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Christopher Mahoney
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I spent eight years at Bank of America in New York (1978-86) covering Wall Street, then moved to Moody's Investors Service where I worked for 22 years, covering banks, sovereigns and corporates. I chaired the Credit Policy Committee for four years. I retired in 2007 as vice chairman.
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  • My Advice To The New Head Of The Bank Of Japan 3 comments
    Apr 6, 2013 12:07 AM

    "Haruhiko Kuroda is kicking off his term running the Bank of Japan today, announcing plans to double the Japanese monetary base in order to hit Shinzo Abe's two percent inflation target.

    ---Matthew Yglesias, Slate: "BOJ's Kuroda Vows To Use 'Every Means Available' To Fight Deflation", April 4, 2013

    Well, first of all, when the PM made his big inflationary announcement, I advised readers not to expect much. That is because the Western media don't understand that the elected Japanese cabinet is less powerful than the unelected Japanese bureaucracy (the "Mandarins"). If you have watched the old BBC series "Yes, Minister", you will understand, but Japan is actually worse than Britain on this score. Remember that even the divine Emperor was cowed by his cabinet (i.e., his Army ministers) on a number of occasions between 1931 and 1945. Under the pathetic MacArthur Constitution, with the Emperor stripped of his power, no one is in charge; certainly not the elected government. (Have you ever noticed how fast newly-elected Japanese PMs become "discredited" or "unpopular" in the media? That isn't personal--it's institutional. It's to keep them weak. And they routinely do the same thing to the Emperor and his family.)

    Abe was able to install a loyal ally, Mr. Kuroda, as head of the BoJ, no mean achievement. And Mr. Kuroda has said almost all the right things (see above). But let's remember that when it comes to reflationary monetary policy, the whole point is to target outcomes (inflation), not inputs (the monetary base). Doubling the monetary base sounds like a big deal, until you look at modern monetary history. It doesn't matter how much you grow the monetary base; what matters is an unconditional pledge to create inflation at all costs. The goal is inflation, not a bigger BoJ balance sheet. Why is it that only anglosaxon central bankers can understand this point?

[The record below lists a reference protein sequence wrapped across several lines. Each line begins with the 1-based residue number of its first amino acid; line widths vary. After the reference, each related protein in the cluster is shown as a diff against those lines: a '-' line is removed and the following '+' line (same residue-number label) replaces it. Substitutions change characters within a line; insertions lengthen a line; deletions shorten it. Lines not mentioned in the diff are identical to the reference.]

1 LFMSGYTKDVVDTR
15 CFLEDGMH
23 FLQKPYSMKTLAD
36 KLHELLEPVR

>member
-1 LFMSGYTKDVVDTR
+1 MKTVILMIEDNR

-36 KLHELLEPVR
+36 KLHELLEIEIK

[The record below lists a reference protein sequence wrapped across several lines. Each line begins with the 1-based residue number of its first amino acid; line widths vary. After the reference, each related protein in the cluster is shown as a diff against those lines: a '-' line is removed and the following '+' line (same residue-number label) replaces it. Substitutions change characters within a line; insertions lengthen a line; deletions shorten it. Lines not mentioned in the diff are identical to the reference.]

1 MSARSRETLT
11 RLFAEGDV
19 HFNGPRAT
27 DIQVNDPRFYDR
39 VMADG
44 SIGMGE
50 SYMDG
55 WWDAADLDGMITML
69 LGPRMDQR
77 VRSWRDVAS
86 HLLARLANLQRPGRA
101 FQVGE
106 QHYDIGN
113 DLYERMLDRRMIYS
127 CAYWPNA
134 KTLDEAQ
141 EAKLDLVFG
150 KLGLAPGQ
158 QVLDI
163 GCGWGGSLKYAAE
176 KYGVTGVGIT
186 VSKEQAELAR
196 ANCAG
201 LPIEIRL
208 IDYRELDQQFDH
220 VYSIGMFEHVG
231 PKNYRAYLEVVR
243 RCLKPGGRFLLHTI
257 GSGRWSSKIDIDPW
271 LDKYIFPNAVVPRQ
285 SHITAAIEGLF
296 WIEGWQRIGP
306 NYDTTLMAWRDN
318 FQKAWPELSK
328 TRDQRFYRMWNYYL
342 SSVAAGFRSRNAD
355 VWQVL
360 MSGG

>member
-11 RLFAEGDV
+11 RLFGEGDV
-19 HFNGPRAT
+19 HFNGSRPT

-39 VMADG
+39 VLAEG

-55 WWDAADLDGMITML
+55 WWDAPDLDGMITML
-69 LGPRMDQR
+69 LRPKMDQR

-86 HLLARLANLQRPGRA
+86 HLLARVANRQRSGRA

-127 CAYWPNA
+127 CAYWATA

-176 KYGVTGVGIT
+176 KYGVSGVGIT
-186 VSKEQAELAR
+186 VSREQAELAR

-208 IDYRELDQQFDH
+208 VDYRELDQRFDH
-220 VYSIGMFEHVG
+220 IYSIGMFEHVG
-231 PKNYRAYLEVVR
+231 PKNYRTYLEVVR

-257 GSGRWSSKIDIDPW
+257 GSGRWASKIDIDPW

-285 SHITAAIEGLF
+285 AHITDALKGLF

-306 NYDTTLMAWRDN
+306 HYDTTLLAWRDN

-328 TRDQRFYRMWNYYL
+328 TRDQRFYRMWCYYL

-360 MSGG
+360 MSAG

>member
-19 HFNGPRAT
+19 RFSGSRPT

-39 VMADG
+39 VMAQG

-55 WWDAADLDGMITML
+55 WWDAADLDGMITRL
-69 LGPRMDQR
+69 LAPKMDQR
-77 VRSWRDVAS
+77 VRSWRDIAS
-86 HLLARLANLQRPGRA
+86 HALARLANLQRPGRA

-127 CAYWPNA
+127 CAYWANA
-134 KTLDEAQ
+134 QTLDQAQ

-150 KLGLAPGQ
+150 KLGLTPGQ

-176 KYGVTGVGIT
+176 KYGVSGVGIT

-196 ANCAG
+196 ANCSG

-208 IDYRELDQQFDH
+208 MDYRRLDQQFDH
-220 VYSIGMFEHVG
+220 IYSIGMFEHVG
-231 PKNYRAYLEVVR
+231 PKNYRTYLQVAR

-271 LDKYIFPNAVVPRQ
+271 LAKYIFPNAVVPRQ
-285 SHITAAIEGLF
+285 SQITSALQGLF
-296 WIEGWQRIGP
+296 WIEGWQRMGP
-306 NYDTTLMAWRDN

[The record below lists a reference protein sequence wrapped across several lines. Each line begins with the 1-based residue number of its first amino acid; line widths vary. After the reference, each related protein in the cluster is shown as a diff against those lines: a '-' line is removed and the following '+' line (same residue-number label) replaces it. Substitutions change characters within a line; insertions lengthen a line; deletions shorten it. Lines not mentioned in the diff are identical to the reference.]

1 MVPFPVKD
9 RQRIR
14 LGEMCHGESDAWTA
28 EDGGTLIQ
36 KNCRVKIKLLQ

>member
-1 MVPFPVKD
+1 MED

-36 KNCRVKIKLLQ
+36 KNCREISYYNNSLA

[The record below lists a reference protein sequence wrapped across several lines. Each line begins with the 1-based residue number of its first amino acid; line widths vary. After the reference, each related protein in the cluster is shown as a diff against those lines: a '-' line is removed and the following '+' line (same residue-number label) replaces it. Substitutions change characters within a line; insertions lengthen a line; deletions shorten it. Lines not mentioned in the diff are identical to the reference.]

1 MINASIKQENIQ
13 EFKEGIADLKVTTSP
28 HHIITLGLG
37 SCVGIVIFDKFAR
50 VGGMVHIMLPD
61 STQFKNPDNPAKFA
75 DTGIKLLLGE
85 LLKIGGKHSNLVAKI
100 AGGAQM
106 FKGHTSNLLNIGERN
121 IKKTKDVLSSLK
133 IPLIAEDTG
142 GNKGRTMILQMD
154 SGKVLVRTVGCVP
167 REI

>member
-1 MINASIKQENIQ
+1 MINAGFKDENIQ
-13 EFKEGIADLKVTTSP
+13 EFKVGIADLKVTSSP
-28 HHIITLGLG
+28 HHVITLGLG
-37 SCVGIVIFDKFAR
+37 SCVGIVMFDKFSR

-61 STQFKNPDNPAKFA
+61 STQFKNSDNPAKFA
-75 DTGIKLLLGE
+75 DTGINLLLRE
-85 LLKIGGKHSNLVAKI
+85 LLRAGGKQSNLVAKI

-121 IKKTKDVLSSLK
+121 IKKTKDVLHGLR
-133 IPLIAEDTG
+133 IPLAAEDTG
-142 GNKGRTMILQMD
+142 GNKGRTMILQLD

Probably the greatest central banker in world history (albeit a Dutchman) was FDR. When the monetary policy experts told him that there was absolutely nothing he could do to raise farm prices, he ignored them with his Dutchess County noblesse. He decided, on the advice of a collection of land-grant college quacks, to leave the gold standard, and to raise the price of gold until farm prices rose as he desired. Each day he would set a new, higher, gold price. And lo and behold, the 1929-33 deflation reversed, and farm prices started to rise and farm foreclosures began to fall. Unemployment went down and the greatest bull market in history ensued. If you had bought stock on the day of FDR's inauguration, you would have doubled, and then tripled your money. The wonders of a successful inflation policy. (Note to Mario Draghi: is this too hard to understand?)

    Here is all that Kuroda-san has to do. First of all, stop talking about the size of your balance sheet; it's irrelevant. Just buy gold with yen until the price of gold starts to rise as desired. Once Mr. Kuroda starts to raise the price of gold, his nominal anchor, he will get inflation. It doesn't matter how big his balance sheet gets, or how much yen M2 grows. Going forward, the only policy objective of the BoJ should be to raise the price of gold.

    This is not gai-jin hocus-pocus: the BoJ did this in the thirties, as Bernanke has reminded them.

    Disclosure: I have no positions in any stocks mentioned, and no plans to initiate any positions within the next 72 hours.

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Comments (3)
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  • Mustecky
    , contributor
    Comments (26) | Send Message
    I think I understand your point, that the target of Japans monetary easing is a higher inflation rate, not a specific monetary base size directly. And I agree that for the present situation in Japan that is a good strategy.


    What confuses me, is your recommendation that they buy gold!
    In the 1930s most currencies were on a gold standard. Since the Yen is not on a gold standard today, why does that make sense?


    6 Apr 2013, 11:50 AM Reply Like
  • Christopher Mahoney
    , contributor
    Comments (1314) | Send Message
    Author’s reply » The BoJ can't raise the price of JGBs any more than they already have: JGBs are extremely expensive. They could target a higher dollar price, but this would run afoul of Congress. Gold is a traditional instrument of monetary policy, and raising its price in yen is a simple and uncontroversial technique for creating inflation. Gold is a currency which is not issued by a government, and is therefore politically neutral.
    7 Apr 2013, 11:45 AM Reply Like
  • Mustecky
    , contributor
    Comments (26) | Send Message
    OK, That makes sense. Thanks. Rick
    9 Apr 2013, 10:40 AM Reply Like
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